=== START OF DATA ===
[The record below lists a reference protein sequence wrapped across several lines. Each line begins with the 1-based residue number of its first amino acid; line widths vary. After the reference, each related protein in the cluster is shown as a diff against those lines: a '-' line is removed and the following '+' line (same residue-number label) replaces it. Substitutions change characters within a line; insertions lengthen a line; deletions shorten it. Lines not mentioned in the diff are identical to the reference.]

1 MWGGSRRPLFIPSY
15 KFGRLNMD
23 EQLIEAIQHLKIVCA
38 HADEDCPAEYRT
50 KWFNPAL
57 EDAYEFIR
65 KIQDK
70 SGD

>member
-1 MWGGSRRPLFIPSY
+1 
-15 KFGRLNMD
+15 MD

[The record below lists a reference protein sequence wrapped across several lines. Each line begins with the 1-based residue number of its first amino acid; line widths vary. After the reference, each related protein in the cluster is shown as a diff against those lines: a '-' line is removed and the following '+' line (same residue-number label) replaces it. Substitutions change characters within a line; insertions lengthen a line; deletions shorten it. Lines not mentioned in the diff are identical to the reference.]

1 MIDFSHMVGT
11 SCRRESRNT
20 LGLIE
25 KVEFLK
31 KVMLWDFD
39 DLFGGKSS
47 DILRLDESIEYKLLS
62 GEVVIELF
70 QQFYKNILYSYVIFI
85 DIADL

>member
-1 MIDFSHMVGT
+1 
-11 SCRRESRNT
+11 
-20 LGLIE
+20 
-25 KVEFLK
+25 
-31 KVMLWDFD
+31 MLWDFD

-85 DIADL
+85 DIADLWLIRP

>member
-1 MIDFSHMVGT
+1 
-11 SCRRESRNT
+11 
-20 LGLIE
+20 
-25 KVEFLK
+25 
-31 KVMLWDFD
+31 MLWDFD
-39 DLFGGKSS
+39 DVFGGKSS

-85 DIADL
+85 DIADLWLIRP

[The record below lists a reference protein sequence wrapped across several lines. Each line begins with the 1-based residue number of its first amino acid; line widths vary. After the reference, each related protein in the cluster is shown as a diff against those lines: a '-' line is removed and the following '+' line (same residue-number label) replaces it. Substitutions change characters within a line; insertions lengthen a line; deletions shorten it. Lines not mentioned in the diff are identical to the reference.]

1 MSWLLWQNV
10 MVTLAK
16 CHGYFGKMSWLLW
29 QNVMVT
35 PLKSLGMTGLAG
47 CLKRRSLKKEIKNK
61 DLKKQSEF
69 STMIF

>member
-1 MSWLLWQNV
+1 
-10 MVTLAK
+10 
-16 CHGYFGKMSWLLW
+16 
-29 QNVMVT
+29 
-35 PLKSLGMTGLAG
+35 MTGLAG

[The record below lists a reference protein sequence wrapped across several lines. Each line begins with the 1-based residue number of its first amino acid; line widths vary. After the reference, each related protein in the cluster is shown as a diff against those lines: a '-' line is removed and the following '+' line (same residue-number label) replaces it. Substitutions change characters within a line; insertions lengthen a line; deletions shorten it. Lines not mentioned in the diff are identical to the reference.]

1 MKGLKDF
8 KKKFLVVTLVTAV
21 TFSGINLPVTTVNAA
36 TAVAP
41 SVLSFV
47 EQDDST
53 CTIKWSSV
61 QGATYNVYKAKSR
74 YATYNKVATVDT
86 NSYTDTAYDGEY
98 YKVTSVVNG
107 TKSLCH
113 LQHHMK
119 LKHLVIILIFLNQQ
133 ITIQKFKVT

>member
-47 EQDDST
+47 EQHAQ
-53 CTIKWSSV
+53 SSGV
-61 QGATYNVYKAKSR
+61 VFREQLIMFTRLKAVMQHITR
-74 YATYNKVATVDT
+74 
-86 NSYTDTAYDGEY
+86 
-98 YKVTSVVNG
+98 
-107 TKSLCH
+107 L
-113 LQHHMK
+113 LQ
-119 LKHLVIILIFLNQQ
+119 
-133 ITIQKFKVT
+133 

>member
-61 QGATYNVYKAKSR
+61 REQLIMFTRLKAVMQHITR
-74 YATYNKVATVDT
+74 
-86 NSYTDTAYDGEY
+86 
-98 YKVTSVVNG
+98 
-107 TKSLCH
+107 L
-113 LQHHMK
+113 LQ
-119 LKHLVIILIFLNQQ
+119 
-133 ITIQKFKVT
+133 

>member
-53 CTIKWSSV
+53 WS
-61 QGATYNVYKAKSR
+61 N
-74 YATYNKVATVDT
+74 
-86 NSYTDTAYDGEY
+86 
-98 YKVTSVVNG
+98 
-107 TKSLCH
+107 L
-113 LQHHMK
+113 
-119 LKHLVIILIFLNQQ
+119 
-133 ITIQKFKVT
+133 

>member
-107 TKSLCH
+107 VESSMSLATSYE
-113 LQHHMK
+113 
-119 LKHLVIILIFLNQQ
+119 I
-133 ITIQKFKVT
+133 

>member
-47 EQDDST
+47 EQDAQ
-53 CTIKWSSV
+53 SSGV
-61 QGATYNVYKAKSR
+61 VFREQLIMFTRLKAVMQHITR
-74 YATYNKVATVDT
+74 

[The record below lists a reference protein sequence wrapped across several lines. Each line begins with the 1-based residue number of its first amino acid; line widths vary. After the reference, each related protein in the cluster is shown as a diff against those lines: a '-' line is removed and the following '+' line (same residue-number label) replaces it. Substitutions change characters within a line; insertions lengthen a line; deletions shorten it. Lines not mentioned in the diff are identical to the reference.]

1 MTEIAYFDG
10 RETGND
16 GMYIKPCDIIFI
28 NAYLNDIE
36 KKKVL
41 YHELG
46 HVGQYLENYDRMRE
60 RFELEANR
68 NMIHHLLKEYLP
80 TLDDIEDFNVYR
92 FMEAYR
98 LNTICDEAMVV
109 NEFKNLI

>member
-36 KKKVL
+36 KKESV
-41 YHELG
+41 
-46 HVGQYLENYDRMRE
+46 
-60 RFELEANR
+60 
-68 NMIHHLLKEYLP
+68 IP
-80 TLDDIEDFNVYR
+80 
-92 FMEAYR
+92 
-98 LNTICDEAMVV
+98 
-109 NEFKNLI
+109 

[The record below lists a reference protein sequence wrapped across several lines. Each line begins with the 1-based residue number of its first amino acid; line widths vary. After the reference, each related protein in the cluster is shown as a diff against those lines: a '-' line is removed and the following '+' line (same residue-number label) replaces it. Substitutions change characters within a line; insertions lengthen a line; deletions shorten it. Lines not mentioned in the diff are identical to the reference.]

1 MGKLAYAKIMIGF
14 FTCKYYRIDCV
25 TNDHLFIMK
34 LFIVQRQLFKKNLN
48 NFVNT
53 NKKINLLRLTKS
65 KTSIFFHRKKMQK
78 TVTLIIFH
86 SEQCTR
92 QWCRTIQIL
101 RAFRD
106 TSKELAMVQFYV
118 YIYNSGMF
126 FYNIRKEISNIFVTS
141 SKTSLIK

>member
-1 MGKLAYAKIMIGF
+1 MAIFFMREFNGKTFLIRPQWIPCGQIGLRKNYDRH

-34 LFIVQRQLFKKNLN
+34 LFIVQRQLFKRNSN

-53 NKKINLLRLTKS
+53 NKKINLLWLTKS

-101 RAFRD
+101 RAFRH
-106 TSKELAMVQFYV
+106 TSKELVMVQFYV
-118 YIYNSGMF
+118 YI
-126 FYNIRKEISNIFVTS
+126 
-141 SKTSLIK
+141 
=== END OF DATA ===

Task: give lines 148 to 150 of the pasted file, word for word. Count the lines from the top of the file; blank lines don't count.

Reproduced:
-107 TKSLCH
+107 VESSMSLATSYE
-113 LQHHMK